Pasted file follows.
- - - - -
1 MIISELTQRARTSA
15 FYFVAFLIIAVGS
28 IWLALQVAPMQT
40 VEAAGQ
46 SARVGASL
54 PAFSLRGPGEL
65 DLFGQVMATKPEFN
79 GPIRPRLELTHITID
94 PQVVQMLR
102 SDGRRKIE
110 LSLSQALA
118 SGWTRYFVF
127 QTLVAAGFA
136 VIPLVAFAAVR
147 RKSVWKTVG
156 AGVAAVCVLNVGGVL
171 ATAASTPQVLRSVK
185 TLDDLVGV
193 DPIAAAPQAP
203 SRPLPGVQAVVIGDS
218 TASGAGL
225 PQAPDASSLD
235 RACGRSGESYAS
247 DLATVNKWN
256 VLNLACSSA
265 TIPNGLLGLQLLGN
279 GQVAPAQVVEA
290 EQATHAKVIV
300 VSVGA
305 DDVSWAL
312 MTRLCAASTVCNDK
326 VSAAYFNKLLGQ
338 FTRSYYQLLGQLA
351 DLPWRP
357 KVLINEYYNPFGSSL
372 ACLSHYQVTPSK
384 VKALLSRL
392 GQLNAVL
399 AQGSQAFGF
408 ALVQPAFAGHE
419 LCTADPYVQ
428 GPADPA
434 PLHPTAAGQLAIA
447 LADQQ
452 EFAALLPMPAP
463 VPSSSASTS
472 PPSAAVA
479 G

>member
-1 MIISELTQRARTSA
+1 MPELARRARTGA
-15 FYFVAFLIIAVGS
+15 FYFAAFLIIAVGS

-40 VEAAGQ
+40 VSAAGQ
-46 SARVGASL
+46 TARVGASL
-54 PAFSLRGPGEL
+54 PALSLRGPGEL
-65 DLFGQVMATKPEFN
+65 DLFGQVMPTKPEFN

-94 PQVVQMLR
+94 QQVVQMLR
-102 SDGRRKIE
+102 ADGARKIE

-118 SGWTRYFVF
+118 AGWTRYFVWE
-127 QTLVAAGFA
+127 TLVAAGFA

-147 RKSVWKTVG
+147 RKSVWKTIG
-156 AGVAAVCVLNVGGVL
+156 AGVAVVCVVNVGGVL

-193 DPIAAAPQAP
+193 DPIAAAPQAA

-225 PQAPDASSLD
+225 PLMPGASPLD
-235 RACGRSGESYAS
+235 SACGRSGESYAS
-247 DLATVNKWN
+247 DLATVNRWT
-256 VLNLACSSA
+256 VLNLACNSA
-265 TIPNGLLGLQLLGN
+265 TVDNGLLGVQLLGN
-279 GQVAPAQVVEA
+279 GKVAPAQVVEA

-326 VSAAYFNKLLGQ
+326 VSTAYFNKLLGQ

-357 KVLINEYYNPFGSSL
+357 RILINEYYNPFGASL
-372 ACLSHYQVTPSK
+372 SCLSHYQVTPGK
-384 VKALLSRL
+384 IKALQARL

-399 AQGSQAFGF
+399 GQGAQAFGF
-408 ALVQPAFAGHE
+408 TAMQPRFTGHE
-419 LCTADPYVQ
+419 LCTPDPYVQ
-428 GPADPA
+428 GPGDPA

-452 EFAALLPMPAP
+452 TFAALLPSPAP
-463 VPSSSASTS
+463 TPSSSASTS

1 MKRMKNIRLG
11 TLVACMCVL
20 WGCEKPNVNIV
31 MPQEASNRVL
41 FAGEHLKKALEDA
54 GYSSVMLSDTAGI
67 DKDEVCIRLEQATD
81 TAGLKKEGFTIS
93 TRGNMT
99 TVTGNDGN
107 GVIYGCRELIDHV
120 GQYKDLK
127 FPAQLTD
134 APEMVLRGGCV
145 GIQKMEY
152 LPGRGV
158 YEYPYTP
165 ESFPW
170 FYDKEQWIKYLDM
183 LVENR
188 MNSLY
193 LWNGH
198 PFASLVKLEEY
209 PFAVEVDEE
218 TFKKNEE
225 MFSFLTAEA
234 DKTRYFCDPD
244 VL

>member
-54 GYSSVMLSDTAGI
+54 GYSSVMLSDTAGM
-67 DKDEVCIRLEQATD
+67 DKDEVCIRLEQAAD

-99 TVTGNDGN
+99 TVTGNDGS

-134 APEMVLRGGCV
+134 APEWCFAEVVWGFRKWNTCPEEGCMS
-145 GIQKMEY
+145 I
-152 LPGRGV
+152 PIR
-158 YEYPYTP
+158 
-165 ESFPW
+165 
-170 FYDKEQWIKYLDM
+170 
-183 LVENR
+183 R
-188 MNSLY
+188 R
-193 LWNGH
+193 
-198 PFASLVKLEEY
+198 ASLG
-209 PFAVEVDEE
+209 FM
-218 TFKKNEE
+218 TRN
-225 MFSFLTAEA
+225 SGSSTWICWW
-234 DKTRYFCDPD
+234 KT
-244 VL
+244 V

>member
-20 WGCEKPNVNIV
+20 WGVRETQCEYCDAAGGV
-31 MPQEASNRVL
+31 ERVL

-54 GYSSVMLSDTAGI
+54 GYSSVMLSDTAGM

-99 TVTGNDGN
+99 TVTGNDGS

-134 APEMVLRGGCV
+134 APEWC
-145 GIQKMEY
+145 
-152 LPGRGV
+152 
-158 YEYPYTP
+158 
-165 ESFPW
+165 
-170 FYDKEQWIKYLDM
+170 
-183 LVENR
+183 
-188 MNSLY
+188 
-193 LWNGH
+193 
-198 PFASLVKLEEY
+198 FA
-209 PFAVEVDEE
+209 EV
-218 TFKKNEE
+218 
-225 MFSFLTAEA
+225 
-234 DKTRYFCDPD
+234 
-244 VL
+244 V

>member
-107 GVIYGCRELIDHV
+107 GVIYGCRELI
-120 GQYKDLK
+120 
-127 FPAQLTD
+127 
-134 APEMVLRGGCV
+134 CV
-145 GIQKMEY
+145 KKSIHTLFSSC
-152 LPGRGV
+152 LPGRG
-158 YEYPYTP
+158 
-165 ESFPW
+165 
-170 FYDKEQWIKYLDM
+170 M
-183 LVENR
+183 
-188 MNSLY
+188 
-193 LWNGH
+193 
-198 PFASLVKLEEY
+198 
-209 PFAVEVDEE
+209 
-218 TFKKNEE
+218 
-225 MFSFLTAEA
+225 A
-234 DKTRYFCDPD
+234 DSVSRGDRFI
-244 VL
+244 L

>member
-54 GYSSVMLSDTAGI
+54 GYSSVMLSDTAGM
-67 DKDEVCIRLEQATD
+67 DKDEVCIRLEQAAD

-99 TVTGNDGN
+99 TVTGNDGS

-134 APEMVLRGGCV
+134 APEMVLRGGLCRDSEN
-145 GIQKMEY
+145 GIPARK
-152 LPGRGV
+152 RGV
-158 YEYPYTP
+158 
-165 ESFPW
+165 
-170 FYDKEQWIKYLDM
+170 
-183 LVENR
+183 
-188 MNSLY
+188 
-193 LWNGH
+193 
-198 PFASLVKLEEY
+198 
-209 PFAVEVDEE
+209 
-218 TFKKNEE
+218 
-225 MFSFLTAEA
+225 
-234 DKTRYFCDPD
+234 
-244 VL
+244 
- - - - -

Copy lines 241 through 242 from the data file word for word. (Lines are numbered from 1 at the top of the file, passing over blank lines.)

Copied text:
-218 TFKKNEE
+218 